Scorpions is a young adult, coming-of-age novel written by best-selling children’s author Walter Dean Myers. Like many of Myers’s works, the book is based on his experience of growing up in New York City’s historically African American Harlem neighborhood. Exploring themes of brotherhood and masculinity, love and loyalty, race, class, and curtailed opportunity, the narrative follows 12-year-old Jamal Hicks as he is confronted with a life-changing dilemma: whether or not to step into the shoes of his imprisoned older brother to lead a gang of young drug-runners called the Scorpions. Regularly confronted by the challenges of poverty, violence, drugs, crime, and discrimination, Jamal struggles to make positive life choices and to face the consequence of his decisions.
The novel was first published by Harper & Row in 1988 and was named as a Newbury Award Honor Book the following year. Scorpions is an early title amongst the more than 100 books written by Myers, who was recognized with the American Library Association’s Margaret Edward Award in 1994 and served as a National Ambassador for Children’s Literature from 2012 to 2013.
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The page numbers in this guide refer to the 1991 HarperCollins edition of the text.
Content Warning: The source material and this guide include descriptions of drug abuse, alcoholism, domestic abuse, gang violence, and gun violence.
The SuperSummary difference
Scorpions is a work of realistic fiction set in 1980s Harlem, a borough of New York City that had a predominately African American population at the time. The story uses a third-person limited narrative technique in which events are told from the perspective of the novel’s protagonist, 12-year-old Jamal Hicks. Jamal lives with his mother, Mama, and his eight-year-old sister, Sassy, in a small apartment. Jamal’s father, Jevon, visits occasionally but is mostly out of their lives. The family used to live together, but Jevon struggled with alcoholism after losing a job and began abusing Mama, who took the children and left. It is implied that Jamal’s older brother, Randy, had to become the “man of the house” after that (38). Now that Randy is in jail for shooting someone during an attempted robbery, Jamal often feels like he needs to fulfill that role. Jamal does clearly help out around the house, cooking dinners and watching Sassy, but he would like to be able to contribute to the household financially too.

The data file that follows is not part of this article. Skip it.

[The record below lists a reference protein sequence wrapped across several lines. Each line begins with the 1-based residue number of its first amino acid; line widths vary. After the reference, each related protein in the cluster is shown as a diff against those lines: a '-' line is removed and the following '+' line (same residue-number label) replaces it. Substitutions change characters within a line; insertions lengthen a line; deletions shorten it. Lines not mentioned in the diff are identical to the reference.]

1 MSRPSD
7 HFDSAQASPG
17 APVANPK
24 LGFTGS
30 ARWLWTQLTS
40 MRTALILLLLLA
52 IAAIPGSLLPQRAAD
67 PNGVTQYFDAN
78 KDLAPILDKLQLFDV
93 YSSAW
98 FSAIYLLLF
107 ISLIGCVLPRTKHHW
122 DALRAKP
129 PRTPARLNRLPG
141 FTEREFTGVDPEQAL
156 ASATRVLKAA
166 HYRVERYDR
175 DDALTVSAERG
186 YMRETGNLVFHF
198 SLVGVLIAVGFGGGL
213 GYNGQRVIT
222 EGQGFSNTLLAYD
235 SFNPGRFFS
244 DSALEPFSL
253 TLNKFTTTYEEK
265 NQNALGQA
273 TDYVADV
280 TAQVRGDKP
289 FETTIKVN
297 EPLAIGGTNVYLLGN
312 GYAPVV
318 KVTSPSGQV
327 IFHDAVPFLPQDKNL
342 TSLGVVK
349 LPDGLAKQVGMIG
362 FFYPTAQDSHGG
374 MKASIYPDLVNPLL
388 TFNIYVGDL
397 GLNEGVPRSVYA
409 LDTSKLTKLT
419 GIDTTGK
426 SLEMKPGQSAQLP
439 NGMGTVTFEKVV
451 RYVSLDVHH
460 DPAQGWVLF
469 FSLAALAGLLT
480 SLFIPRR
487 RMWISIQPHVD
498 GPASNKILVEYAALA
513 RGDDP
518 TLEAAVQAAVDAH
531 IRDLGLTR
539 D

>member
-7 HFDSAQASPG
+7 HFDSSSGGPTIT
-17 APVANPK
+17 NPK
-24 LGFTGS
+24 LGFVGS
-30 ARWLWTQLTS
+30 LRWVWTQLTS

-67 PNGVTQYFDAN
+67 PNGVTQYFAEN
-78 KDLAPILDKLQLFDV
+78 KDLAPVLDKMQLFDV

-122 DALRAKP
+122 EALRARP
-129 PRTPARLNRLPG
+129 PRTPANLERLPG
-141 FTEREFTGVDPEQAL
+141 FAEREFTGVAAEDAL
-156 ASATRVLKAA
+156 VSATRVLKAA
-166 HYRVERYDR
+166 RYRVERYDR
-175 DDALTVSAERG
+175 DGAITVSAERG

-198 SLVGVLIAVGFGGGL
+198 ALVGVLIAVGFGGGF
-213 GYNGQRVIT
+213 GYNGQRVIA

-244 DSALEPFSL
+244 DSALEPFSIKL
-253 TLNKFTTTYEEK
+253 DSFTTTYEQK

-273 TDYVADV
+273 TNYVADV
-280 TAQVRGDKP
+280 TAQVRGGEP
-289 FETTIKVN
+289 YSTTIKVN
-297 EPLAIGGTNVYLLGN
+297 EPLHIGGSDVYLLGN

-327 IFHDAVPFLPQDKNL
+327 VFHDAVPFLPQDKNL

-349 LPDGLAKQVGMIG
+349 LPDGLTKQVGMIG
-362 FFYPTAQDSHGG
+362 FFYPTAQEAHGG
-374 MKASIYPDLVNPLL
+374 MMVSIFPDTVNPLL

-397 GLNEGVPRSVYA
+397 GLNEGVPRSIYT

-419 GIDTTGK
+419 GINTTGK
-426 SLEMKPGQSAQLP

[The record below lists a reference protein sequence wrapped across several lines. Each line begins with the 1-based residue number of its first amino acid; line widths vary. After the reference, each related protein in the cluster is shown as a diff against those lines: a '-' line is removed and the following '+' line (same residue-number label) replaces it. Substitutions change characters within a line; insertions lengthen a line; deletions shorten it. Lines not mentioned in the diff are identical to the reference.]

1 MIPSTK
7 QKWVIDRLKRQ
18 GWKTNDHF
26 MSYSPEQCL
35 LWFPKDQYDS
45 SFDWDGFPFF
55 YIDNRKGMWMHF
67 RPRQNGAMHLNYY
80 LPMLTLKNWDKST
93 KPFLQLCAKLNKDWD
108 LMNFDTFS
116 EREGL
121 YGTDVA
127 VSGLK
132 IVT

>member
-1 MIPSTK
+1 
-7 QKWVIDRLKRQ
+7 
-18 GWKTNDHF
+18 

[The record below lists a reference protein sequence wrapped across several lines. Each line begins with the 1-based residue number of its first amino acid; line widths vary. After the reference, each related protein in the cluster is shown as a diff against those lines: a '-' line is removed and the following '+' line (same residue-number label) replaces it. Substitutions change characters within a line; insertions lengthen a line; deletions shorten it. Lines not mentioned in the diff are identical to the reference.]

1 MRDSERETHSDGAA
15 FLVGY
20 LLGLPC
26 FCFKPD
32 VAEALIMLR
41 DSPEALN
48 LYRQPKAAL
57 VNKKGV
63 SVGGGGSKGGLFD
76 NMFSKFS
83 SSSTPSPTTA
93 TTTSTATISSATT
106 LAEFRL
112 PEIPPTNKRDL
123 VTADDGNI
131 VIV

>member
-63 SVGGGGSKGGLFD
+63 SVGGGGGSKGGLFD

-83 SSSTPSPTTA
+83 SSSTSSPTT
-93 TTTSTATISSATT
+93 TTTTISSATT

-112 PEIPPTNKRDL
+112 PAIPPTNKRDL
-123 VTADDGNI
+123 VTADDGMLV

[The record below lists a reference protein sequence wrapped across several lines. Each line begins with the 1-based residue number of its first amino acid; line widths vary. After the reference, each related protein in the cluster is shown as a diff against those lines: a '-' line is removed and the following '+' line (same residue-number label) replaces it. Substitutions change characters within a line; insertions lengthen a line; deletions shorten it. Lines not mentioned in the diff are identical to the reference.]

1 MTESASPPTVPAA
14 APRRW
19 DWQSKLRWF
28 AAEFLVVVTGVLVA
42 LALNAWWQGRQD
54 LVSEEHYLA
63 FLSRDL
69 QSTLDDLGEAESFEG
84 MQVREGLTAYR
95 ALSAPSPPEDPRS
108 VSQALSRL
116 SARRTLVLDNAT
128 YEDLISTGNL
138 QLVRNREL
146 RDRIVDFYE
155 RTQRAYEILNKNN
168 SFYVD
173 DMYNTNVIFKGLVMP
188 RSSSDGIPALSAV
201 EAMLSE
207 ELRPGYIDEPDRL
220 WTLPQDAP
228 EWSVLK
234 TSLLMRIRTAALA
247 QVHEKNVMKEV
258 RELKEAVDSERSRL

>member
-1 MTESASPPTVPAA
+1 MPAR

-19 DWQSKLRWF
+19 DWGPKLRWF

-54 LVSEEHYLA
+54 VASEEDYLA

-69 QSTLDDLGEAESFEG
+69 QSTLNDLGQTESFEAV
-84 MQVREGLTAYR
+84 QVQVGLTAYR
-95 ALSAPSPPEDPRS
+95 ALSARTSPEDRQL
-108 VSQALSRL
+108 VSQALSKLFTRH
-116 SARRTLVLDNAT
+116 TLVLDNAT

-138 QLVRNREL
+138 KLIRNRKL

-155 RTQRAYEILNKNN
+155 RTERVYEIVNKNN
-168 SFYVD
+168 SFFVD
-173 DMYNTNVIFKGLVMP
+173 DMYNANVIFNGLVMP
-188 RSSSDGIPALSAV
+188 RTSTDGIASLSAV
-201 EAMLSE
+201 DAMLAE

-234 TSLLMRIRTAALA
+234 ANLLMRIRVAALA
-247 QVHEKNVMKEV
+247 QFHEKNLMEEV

Mama is loving, strong, and devoutly Christian, but she’s frequently tired and stressed about money, Randy, and supporting her other children. Jamal loves and worries about his mother, who works long hours at an insecure, low-paying job to makes ends meet. She believes that if she could only earn enough money to pay the lawyer, Randy’s case could be appealed and his sentence reduced. However, the $2,000 necessary is more than she can earn, and her rich employer refuses to lend her the money.
Beyond the strains of his homelife, Jamal is also having a difficult time at school. He is being bullied by a bigger kid named Dwayne, who is constantly threatening to beat him up. The school’s principal has written him off as a lost cause, expecting him to fail and become a criminal like his brother. Jamal finds an outlet from all the stresses of home and school in his passion for drawing and painting and his very close friendship with his classmate, Tito. Tito’s family is from Puerto Rico, but he lives in Harlem with his Abuela (Spanish for grandma). Tito is a thoughtful, sensitive, and sometimes fearful kid, but he always has Jamal’s back no matter what—even when Jamal makes decisions that Tito doesn’t agree with, like getting involved with a gang.
Before Randy was imprisoned, he was the leader of a local gang called the Scorpions. They earn money by running crack cocaine for dealers. All the members have to be under 18 so that they won’t be tried as adults if they get caught by the police. Randy has told his second-in-command, Mack, that Jamal should take over for him. Mack promises to protect Jamal and gives him a gun to ensure that the others listen to the smaller and younger kid.